There is usage of "how unexpected" as a phrase, but when you mean the opposite, why does "how predictable" sound more natural, compared to "how expected"? Is it a collocation?

I believe the sense of "to what degree or extent" should be the correct one here, but there seems not to be a restriction of which adjectives to use.

  • I don't know the answer to this… but it made me think. Perhaps it's a percentage game vs black/white certainty. "I expected you here at 2" [100% because that is what was agreed] "but you predictably didn't turn up until 3" [with 60% predictability based on previous history]. "You unexpectedly turned up at my door" [I was 100% not expecting you, you said you were away this weekend]. "You got drunk & fell over… again" [high predictability based on previous habit] Apr 22, 2022 at 7:35
  • Could I ask what you mean by "there seems not to be a restriction"?
    – PPH
    Apr 22, 2022 at 9:21

1 Answer 1


As you have said it yourself, this is a matter of usage. You don't argue with usage. Faced with usage, ours not to reason why...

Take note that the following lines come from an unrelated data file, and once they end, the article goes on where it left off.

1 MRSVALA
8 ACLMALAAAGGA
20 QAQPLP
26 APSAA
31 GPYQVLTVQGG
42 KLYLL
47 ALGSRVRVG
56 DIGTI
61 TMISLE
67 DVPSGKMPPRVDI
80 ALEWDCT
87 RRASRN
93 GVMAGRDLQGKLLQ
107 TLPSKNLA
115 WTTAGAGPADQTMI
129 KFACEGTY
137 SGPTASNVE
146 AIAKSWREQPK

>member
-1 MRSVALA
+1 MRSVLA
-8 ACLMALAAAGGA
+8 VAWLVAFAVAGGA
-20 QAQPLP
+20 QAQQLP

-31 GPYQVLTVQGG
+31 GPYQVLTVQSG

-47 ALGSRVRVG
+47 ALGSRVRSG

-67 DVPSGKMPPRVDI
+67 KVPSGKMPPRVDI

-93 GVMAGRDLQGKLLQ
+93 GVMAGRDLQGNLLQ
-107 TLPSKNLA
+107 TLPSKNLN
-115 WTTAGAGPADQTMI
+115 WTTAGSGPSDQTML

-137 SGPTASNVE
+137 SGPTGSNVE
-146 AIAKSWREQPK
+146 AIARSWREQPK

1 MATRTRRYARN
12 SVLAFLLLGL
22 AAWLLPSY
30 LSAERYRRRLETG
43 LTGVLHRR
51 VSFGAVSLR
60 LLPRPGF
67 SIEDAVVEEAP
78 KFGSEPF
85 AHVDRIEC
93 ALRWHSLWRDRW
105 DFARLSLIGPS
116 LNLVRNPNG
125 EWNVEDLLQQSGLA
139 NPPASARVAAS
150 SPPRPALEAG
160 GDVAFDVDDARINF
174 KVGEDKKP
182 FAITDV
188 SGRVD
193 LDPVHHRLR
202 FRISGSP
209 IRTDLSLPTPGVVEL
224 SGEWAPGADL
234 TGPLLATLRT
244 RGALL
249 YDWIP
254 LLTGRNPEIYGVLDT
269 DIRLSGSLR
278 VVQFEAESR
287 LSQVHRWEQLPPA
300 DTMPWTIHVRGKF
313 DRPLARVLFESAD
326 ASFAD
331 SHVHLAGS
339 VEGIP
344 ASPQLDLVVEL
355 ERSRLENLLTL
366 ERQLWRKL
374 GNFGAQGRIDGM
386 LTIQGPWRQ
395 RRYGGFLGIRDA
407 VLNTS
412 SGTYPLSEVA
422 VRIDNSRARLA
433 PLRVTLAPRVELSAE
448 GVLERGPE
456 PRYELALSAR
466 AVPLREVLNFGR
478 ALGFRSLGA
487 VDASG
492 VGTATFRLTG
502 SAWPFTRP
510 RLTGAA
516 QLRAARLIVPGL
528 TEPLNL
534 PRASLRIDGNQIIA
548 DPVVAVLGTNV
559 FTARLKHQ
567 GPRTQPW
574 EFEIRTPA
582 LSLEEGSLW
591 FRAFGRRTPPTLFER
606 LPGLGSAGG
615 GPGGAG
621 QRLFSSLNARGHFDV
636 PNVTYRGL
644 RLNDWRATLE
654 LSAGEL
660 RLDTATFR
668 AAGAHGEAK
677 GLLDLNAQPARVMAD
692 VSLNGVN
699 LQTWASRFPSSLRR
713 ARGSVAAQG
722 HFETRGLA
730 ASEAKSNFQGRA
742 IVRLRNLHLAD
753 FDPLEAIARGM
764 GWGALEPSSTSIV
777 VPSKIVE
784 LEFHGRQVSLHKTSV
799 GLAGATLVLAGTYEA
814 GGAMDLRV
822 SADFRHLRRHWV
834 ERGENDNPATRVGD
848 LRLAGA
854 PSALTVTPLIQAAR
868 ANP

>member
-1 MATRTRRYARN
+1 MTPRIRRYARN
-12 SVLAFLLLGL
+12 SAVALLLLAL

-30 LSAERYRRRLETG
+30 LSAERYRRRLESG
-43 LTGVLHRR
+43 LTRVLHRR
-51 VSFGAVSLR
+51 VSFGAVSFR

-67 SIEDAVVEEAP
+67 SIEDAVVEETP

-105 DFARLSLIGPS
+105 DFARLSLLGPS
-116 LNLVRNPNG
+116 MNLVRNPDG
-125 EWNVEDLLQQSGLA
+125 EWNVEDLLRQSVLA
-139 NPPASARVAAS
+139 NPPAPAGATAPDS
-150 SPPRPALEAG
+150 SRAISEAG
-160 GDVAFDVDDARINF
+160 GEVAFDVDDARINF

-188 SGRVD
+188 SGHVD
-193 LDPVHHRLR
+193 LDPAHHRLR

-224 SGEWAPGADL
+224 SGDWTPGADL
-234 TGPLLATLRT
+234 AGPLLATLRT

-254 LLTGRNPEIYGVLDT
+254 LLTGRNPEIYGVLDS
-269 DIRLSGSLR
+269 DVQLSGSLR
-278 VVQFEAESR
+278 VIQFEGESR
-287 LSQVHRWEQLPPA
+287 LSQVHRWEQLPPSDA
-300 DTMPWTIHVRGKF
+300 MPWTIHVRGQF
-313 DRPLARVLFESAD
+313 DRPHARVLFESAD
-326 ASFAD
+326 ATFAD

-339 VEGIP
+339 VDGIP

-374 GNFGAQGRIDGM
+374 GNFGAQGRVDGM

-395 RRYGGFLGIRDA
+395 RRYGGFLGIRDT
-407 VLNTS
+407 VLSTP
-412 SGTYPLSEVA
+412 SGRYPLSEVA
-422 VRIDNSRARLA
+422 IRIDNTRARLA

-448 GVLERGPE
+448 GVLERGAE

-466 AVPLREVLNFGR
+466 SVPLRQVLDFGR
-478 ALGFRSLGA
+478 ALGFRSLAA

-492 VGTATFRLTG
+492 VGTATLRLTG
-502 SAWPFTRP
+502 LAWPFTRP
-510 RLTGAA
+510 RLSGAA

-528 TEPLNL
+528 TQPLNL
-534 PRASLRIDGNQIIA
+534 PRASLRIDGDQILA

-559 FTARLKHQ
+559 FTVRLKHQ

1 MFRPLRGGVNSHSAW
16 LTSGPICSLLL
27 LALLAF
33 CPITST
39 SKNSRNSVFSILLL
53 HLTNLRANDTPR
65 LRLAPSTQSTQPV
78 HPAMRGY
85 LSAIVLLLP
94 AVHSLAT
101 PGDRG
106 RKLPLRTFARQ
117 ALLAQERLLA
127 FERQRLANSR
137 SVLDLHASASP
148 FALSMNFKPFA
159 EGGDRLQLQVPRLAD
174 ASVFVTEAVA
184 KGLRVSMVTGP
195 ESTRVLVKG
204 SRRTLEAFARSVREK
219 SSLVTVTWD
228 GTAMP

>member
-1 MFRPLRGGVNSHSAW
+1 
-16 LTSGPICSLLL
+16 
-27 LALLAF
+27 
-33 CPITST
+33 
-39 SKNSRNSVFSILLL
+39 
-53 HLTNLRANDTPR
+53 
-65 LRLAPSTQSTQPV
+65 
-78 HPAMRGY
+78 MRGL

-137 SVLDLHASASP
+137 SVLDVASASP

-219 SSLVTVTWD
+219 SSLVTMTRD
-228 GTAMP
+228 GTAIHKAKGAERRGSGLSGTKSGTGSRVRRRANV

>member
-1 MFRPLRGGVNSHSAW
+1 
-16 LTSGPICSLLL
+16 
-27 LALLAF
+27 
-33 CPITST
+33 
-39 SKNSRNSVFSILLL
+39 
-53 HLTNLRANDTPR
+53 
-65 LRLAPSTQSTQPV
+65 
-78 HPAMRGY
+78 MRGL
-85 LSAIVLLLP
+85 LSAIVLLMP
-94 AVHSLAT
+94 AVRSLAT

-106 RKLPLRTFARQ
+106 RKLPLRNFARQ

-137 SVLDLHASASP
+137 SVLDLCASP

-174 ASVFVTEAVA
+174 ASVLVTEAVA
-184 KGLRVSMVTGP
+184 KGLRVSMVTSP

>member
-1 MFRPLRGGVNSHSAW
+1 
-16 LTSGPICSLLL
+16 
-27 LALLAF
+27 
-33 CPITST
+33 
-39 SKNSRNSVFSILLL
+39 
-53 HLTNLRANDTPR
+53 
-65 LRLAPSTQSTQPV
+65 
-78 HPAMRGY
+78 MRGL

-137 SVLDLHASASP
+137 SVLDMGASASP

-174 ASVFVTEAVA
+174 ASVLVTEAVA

As an example, you commonly say "make a mistake", as in:

Don't worry, we all make mistakes. (Oxford Dictionary)

Now imagine you want to correct something people have said, and even though you are quite confident about it, you are trying to be polite. Will you say:

If I haven't made a mistake, the emperor has no clothes.

Well you could. In the same way that you could say "how expected", but that's now how some English guy decided to put it hundreds of years ago. He/She went for this:

If I'm not mistaken, the emperor has no clothes.

And that's the usage now. It's the "more correct" form. It sounds and feels better.

Having said that, there's usually a loose logic running through the fabric of the language that we may sometimes manage to catch hold of.

In our specific case, I think the key lies in the "tone":

"How unexpected" is a simple expression of surprise.
"How predictable" is sarcastic.

That's why "predictable" fits in much better:

expected: that you think will happen (Oxford Dictionary)
Double the expected number of people came to the meeting.

predictable: (often disapproving) behaving or happening in a way that you would expect and therefore boring (Oxford Dictionary)
The ending of the book was entirely predictable.

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